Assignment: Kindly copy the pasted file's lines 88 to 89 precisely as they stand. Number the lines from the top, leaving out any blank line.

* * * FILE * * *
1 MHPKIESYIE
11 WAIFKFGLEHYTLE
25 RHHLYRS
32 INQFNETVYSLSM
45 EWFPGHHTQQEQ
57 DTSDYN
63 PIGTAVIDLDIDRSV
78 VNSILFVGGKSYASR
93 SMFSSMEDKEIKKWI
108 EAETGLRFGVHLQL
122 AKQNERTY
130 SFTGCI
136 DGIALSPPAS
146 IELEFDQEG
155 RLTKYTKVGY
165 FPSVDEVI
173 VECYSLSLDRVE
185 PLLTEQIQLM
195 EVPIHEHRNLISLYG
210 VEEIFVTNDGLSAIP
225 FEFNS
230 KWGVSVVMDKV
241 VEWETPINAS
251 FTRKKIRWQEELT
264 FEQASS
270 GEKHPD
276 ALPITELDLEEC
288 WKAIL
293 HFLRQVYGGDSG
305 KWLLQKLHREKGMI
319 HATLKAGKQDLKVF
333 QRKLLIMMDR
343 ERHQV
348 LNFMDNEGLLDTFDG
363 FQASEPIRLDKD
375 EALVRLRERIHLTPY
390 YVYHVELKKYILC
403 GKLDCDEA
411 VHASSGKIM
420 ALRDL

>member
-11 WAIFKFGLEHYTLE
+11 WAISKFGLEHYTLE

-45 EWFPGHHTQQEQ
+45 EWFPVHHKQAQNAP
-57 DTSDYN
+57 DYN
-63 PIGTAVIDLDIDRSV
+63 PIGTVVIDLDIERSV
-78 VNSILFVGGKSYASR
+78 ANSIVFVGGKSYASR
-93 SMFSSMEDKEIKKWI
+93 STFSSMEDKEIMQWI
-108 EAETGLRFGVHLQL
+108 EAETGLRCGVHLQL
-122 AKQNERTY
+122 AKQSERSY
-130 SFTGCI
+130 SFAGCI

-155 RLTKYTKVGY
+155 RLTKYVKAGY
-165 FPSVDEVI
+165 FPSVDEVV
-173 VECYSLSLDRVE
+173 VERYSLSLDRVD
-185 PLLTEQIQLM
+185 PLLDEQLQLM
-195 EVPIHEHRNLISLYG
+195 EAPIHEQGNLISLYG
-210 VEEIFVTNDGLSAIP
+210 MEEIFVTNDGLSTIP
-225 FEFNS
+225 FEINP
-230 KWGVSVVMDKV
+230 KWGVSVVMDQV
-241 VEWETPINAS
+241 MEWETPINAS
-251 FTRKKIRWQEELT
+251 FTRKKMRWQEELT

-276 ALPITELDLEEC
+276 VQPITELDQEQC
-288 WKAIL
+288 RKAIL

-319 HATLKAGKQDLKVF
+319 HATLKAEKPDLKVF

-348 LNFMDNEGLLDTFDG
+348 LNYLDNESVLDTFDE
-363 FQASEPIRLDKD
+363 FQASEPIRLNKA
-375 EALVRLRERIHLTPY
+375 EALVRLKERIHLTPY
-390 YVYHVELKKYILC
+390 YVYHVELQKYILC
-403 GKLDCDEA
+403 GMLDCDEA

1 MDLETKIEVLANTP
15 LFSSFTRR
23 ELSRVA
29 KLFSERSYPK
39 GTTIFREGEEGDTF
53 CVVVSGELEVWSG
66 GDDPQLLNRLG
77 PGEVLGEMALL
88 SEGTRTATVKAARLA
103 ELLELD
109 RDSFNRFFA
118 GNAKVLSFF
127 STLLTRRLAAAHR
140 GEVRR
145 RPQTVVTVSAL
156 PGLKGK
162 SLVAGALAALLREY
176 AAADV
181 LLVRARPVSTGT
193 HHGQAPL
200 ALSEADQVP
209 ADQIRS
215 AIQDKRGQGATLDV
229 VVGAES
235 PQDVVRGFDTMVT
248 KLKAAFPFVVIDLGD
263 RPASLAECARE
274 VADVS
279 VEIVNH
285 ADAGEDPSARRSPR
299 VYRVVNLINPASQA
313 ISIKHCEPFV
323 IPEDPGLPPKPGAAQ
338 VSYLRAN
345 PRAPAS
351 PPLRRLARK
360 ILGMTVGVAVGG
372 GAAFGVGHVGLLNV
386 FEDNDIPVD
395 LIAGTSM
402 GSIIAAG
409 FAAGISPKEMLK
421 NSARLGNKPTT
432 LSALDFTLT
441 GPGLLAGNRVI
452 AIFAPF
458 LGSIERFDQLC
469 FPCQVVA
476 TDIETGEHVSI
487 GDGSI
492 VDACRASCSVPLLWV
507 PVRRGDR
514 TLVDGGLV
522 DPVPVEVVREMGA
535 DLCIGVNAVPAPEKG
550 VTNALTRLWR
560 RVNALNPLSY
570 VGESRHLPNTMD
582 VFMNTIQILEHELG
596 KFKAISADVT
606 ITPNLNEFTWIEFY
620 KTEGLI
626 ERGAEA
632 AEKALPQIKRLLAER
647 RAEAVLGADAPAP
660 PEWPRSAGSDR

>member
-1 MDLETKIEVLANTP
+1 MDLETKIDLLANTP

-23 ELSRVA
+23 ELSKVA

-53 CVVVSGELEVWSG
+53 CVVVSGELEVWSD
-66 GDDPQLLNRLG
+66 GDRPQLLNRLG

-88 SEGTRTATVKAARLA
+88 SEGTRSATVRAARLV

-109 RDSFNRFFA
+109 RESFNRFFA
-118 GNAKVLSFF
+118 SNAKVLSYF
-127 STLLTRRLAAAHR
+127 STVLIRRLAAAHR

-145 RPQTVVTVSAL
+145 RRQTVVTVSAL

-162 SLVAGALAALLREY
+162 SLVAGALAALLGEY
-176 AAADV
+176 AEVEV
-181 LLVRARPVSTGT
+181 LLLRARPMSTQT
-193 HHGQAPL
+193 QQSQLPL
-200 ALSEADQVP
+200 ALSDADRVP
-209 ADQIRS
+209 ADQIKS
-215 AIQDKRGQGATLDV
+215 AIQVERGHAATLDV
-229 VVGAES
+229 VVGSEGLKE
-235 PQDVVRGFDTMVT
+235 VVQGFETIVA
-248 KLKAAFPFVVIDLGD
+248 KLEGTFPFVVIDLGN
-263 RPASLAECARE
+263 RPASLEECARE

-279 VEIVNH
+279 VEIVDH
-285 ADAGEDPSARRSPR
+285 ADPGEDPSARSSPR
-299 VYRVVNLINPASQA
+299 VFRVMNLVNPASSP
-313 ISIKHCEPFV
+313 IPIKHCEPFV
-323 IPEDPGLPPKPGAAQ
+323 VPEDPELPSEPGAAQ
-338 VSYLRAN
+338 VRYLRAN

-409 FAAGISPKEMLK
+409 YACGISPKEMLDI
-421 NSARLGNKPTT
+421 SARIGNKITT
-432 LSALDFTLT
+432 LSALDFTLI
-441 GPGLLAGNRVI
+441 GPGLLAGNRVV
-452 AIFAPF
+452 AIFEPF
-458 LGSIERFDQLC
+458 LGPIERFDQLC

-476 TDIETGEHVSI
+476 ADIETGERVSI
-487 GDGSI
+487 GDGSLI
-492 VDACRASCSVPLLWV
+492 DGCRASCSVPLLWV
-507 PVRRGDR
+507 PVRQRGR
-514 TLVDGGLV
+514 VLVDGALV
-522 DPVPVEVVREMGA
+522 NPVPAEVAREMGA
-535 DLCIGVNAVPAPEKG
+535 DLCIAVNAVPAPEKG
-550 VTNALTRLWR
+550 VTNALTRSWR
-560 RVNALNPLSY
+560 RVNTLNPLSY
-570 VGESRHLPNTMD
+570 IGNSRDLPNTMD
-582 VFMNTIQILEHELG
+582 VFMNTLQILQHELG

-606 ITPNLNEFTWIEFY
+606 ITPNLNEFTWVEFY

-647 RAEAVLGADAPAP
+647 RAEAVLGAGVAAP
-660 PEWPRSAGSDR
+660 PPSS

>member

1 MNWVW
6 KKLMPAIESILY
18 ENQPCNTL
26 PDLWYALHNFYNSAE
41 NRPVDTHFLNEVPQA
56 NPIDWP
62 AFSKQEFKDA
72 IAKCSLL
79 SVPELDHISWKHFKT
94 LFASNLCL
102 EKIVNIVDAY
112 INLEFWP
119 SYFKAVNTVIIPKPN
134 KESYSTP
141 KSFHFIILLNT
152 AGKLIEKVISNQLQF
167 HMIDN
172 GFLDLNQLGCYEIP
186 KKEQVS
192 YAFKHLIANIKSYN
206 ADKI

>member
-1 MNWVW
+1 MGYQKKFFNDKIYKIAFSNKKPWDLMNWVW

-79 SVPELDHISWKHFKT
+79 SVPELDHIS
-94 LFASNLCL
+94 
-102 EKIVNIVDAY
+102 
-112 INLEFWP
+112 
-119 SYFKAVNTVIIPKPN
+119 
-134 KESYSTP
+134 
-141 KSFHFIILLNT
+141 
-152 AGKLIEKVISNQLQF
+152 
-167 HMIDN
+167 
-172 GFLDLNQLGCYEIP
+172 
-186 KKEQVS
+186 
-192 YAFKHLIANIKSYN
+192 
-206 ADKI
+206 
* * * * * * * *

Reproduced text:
-363 FQASEPIRLDKD
+363 FQASEPIRLNKA